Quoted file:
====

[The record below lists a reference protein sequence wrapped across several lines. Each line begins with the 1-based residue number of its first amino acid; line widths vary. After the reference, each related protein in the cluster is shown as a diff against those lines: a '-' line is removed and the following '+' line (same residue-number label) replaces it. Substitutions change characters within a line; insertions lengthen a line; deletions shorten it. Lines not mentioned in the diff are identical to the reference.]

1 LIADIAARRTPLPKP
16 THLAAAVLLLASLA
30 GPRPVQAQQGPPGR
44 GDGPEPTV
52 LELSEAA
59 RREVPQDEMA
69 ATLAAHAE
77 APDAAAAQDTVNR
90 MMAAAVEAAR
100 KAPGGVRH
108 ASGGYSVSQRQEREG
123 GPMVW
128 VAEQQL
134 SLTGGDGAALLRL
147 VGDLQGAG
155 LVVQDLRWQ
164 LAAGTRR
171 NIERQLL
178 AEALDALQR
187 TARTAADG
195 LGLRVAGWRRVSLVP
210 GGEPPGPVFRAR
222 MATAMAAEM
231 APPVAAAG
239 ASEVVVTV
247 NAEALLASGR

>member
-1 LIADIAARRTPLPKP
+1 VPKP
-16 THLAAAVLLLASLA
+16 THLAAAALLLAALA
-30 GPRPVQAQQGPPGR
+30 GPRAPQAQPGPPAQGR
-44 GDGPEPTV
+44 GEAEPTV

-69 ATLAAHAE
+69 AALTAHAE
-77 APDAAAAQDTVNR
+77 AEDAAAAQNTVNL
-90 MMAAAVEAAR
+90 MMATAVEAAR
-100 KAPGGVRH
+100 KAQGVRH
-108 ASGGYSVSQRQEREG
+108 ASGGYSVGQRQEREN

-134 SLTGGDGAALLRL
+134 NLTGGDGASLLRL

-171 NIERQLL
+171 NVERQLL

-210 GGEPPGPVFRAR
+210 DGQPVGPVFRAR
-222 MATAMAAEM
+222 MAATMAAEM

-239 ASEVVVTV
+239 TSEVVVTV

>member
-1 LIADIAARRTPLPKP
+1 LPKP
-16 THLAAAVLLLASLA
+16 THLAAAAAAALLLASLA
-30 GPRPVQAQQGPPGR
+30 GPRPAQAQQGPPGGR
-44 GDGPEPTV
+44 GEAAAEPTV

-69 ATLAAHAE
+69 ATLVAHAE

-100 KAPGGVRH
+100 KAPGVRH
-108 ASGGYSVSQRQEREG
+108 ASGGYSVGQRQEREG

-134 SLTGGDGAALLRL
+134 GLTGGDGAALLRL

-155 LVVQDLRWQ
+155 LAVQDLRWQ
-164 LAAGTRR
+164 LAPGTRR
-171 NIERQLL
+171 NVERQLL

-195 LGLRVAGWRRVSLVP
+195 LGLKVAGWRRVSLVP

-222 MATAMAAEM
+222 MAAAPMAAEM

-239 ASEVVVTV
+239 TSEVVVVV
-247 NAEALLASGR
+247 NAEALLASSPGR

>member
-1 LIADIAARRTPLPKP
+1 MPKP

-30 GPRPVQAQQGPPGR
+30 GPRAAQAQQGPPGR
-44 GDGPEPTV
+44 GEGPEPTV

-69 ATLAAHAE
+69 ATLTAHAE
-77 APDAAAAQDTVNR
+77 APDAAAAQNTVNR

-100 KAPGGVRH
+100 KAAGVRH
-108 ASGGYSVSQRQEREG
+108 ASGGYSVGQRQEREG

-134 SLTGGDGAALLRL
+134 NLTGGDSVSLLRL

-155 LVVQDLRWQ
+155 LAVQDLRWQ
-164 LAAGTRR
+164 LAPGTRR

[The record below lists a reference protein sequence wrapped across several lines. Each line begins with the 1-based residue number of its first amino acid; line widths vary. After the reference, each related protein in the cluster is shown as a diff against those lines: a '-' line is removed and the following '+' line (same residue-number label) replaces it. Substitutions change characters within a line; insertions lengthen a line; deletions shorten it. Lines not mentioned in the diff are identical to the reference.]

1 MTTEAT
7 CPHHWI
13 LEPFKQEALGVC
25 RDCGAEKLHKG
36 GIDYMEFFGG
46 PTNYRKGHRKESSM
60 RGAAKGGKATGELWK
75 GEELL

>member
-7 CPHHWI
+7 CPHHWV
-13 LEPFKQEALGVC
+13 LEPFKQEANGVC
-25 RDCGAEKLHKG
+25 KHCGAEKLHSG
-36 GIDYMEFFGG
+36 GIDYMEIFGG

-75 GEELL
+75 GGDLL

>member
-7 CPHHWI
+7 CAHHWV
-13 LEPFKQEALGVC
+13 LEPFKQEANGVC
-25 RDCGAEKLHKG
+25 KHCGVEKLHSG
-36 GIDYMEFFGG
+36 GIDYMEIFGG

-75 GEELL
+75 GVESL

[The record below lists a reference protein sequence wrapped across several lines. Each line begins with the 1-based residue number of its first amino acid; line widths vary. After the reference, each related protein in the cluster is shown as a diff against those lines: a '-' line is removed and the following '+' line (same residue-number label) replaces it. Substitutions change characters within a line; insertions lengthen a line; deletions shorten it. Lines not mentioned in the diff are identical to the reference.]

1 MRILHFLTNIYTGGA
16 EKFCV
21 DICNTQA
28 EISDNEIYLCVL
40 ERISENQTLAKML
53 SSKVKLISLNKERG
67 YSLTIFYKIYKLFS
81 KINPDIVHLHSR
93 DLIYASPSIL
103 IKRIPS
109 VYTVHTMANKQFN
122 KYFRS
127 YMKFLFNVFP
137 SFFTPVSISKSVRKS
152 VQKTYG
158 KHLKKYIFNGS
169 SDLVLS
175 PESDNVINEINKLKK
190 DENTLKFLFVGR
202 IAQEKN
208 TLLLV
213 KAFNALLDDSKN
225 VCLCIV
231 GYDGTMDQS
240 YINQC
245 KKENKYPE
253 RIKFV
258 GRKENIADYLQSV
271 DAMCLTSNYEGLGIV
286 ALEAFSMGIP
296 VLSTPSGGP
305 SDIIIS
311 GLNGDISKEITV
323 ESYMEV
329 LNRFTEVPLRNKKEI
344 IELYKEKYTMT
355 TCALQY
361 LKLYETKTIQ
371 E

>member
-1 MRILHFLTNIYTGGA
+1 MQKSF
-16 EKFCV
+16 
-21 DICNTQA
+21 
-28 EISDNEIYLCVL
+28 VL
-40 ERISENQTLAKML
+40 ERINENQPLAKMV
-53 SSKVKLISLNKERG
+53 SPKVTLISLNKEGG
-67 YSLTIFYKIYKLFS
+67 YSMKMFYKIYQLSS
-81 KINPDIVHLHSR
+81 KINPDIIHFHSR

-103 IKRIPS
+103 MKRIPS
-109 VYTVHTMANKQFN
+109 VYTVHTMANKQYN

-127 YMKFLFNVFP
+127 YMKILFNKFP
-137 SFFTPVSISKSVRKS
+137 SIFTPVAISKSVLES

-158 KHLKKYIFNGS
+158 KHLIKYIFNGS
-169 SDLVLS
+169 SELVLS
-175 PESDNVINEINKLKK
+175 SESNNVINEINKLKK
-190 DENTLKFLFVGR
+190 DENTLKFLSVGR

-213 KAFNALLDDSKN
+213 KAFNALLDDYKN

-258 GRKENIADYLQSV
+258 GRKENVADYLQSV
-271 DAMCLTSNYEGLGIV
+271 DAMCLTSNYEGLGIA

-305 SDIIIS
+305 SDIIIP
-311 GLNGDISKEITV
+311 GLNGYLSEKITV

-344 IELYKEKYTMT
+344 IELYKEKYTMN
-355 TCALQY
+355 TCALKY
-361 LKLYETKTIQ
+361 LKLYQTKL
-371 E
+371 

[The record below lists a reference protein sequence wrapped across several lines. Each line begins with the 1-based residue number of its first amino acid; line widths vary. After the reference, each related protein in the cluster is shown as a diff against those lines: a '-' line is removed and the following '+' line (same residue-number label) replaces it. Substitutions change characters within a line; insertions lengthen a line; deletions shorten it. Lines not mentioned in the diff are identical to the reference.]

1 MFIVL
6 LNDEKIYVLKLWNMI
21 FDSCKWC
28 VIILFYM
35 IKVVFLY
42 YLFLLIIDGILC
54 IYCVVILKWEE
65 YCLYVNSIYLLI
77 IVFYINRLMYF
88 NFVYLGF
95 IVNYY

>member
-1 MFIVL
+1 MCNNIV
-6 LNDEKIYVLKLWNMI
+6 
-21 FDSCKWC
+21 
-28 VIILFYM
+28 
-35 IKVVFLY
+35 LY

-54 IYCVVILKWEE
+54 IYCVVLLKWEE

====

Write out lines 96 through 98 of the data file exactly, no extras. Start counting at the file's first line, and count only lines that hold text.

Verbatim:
+69 ATLTAHAE
-77 APDAAAAQDTVNR
+77 APDAAAAQNTVNR